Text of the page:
Knowing Menstruation Beyond PubMed

Several years ago, when I first started interacting with scientists, I went to a symposium featuring presentations of graduate and medical students’ research projects. One project undertaken by a medical student examined some aspect of menorrhagia, or excessive menstrual flow. His study required that participants measure their daily menstrual flow by noting the number of pads they used and by comparing the amount of blood soil on the surface area of the pads with a pictorial chart of standardized measures. This apparently is an established means to measure flow. However, it tends to be inaccurate, and he was encouraged by an audience member to have participants weigh the pads for better accuracy. The alternative was discussed, but it was remarked that it is not very practical for women, and thus the consensus seemed to be that using the surface area chart was the best approach.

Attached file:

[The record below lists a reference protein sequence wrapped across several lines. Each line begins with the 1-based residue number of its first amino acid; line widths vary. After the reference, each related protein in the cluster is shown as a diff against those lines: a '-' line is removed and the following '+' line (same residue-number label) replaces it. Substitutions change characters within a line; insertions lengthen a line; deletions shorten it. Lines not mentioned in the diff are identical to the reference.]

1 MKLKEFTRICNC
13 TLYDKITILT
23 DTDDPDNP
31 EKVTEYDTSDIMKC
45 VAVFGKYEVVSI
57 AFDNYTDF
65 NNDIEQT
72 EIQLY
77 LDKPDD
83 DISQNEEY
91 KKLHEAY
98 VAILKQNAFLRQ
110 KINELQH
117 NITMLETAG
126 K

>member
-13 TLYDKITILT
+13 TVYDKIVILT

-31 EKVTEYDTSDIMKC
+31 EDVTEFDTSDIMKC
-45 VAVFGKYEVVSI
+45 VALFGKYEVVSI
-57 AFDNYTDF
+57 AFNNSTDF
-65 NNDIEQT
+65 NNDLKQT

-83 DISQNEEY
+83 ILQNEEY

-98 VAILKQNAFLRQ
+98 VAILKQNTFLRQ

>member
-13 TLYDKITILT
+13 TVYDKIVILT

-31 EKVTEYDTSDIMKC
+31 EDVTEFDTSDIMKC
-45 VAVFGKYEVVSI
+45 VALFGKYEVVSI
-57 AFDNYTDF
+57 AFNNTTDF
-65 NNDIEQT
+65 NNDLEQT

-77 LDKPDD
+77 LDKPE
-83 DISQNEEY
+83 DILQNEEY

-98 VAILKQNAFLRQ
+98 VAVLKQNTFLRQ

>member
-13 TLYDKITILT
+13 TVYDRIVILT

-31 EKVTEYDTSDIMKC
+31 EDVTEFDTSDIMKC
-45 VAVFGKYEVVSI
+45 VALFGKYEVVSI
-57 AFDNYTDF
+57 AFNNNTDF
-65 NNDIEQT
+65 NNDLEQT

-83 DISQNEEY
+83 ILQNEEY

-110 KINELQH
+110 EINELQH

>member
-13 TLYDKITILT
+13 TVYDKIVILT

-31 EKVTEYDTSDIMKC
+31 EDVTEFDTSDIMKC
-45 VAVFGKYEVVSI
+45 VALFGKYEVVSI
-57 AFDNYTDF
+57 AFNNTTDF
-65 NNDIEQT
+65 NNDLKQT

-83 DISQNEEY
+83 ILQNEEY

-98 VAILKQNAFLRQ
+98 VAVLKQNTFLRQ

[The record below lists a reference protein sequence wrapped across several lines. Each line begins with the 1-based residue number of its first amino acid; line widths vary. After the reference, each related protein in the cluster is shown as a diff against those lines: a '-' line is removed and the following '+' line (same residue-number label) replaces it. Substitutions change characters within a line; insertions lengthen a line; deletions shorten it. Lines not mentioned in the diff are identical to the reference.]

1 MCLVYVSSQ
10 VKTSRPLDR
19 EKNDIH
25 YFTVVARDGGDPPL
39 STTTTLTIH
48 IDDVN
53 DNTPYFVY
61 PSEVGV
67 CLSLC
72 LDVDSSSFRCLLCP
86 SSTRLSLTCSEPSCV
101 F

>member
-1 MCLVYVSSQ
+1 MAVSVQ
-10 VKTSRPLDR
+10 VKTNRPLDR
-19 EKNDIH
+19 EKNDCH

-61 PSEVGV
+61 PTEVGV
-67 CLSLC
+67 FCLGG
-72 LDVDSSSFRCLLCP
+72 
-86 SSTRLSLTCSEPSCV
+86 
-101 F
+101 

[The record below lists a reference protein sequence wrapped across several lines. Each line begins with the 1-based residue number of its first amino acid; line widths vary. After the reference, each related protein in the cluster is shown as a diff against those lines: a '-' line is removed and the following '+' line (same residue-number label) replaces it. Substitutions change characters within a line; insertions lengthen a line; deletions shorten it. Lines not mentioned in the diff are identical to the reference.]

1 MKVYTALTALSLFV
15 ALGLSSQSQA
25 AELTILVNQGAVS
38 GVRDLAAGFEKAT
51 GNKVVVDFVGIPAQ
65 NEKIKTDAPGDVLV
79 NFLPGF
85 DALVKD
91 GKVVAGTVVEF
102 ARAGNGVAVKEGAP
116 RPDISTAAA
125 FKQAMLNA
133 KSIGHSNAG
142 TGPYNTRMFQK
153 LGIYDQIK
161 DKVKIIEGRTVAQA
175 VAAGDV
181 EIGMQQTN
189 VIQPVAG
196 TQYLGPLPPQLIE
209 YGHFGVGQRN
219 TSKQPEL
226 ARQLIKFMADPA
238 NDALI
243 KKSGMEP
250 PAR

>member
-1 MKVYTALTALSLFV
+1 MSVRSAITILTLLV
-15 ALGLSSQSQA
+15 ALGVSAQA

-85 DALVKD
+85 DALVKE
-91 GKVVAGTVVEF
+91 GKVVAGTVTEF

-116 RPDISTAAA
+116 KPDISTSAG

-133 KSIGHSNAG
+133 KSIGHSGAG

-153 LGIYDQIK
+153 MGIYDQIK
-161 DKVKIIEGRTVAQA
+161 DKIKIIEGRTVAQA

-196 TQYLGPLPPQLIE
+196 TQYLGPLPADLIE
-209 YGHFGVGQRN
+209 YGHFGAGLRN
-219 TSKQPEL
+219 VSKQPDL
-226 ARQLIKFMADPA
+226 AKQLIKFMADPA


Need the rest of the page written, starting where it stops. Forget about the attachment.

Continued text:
Having at that point not spent much time with scientists, I did not want to go out on a limb in front of the audience with my comment, so I approached the student during the lunch break. Surprised by this seemingly crude means of measuring flow, I asked him why he did not employ menstrual cups, like the Diva Cup or a similar product, which could provide an easy and accurate means of liquid measure, particularly as the cups feature ounce indications on the side.

He had never heard of menstrual cups.